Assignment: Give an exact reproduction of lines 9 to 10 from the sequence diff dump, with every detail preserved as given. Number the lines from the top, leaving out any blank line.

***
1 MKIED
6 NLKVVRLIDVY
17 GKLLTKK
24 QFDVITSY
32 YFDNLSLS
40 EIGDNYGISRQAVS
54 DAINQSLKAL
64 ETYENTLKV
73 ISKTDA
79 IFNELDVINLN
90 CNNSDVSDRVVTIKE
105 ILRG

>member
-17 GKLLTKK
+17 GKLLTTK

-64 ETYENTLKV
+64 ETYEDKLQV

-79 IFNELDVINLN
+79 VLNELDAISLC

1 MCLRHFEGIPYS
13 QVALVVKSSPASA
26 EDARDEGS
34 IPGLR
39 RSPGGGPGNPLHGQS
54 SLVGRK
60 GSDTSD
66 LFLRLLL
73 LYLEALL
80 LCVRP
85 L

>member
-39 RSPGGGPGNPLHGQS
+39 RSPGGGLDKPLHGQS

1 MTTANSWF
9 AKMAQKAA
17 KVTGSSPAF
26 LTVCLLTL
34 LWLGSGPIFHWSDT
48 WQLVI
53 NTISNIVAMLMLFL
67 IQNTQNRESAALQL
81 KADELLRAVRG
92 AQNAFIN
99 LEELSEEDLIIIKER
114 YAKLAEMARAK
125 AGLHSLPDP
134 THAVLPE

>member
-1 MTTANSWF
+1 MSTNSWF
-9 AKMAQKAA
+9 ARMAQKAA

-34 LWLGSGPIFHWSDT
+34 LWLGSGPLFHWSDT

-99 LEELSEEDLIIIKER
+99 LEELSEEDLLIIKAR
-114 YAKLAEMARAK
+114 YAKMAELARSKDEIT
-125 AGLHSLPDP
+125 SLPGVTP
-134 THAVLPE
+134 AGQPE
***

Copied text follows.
73 ISKTDA
79 IFNELDVINLN